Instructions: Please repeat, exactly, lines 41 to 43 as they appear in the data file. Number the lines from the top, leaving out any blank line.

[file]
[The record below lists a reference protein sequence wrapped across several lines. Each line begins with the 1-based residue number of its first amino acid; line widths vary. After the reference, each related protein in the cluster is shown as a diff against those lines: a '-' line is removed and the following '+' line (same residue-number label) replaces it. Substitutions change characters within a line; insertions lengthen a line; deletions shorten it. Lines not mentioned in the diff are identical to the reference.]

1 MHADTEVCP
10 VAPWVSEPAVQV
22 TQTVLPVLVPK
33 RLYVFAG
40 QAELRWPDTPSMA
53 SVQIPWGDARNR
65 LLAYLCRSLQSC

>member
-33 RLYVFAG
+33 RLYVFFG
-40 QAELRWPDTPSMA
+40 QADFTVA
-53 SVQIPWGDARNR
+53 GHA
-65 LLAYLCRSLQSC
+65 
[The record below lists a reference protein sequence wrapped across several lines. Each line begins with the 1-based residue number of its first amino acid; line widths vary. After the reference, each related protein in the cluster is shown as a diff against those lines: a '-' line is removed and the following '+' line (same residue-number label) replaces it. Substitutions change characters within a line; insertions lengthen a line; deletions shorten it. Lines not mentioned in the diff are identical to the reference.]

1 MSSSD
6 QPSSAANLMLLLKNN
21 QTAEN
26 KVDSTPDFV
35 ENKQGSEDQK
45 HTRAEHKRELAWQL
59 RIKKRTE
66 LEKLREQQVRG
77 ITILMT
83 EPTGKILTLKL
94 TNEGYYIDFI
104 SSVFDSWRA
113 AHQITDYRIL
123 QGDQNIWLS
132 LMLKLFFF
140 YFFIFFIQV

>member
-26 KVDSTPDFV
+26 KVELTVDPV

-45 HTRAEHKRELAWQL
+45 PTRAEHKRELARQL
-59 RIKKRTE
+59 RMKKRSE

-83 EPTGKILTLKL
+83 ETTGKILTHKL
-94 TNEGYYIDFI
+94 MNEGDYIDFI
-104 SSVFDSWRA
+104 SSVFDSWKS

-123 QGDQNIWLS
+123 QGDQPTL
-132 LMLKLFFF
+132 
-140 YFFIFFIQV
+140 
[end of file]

+59 RMKKRSE

-83 EPTGKILTLKL
+83 ETTGKILTHKL